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The Political Economy of the Cold War

LSE IDEAS public lecture


At its heart the Cold War was a competition between two economic systems. Despite having in common a "military-industrial complex", they were profoundly different in the degree of freedom they offered their citizens, the living standards they were able to achieve and the pace of technological innovation they could sustain. In this first lecture, Niall Ferguson compares and contrasts the United States and the Soviet Union in the Cold War and asks how far the outcome of the Cold War was economically determined from the outset. In particular, what role did commercial and financial globalisation play in enhancing U.S. power in the world? And how serious a threat did inflation pose to the United States in the 1970s?

Professor Niall Ferguson is the Philippe Roman Chair in History and International Affairs for the 2010-2011 academic year.

Born in Glasgow in 1964, he was a Demy at Magdalen College and graduated with First Class Honours in 1985. After two years as a Hanseatic Scholar in Hamburg and Berlin, he took up a Research Fellowship at Christ's College, Cambridge, in 1989, subsequently moving to a Lectureship at Peterhouse. He returned to Oxford in 1992 to become Fellow and Tutor in Modern History at Jesus College, a post he held until 2000, when he was appointed Professor of Political and Financial History at Oxford. Two years later he left for the United States to take up the Herzog Chair in Financial History at the Stern Business School, New York University, before moving to Harvard in 2004.

He is a regular contributor to television and radio on both sides of the Atlantic. In 2003 he wrote and presented a six-part history of the British Empire for Channel 4. The accompanying book, Empire: The Rise and Demise of the British World Order and the Lessons for Global Power (Basic), was a bestseller in both Britain and the United States. The sequel, Colossus: The Rise and Fall of the American Empire, was published in 2004 by Penguin. Two years later he published The War of the World: Twentieth Century Conflict and the Descent of the West, which was also a PBS series. His most recent books are the best-selling Ascent of Money: A Financial History of the World and High Financier: The Lives and Time of Siegmund Warburg. He is now working on the life of Henry Kissinger.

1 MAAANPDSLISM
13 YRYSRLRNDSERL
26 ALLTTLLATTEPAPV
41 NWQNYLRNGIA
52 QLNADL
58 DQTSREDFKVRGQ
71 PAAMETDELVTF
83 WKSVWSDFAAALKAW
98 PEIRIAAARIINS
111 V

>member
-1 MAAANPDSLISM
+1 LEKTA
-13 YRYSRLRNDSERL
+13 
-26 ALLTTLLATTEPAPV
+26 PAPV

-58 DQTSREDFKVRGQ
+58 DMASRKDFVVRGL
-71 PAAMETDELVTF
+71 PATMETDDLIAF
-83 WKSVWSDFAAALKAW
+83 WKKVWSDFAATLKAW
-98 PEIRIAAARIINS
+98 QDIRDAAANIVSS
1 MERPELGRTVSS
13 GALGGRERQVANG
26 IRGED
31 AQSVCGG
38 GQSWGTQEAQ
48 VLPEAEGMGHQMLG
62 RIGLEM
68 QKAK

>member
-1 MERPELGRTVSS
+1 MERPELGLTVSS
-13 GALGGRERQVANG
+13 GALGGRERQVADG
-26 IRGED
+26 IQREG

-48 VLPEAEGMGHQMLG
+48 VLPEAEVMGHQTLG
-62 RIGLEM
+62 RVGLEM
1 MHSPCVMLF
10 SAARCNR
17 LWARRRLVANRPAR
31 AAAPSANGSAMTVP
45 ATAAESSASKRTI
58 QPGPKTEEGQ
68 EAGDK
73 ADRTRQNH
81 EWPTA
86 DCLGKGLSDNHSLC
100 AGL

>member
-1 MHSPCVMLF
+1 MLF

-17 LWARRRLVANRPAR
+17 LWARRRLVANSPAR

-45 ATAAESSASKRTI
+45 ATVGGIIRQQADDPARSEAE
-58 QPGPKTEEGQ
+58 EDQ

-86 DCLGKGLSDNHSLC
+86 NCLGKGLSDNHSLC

A prolific commentator on contemporary politics and economics, Niall Ferguson writes and reviews regularly for the British and American press. He is a contributing editor for the Financial Times and a regular contributor to Newsweek. In 2004 Time magazine named him as one of the world's hundred most influential people.


Speaker(s):

Professor Niall Ferguson | talks | www
Professor Arne Westad | talks

 

Date and Time:

18 October 2010 at 6:30 pm

Duration:

1 hour 30 minutes

 

Venue:

Old Theatre
Old Building
London School of Economics and Political Science
London
WC2A 2AE


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Organised by:

London School of Economics & Political Science
See other talks organised by London School of Economics & Political Science...

 

Tickets:

Free

Available from:

This event is free and open to all however a ticket is required. One ticket per person can be requested from 10.00am on Monday 11 October.

Members of the public, LSE staff and alumni can request one ticket via the online ticket request form which will be live on the weblisting from 10.00am on Monday 11 October.

LSE students and staff are able to collect one ticket from the New Academic Building SU shop, located on the Kingsway side of the building from 10am on Monday 11 October.

Event Weblisting: http://www2.lse.ac.uk/publicEvents/events/2010/20101018t1830vOT.aspx

Additional Information:

From time to time there are changes to event details so we strongly recommend that if you plan to attend this event you check the listing for this event on the LSE events website on the day of the event.

For any queries email events@lse.ac.uk or call 020 7955 6043.

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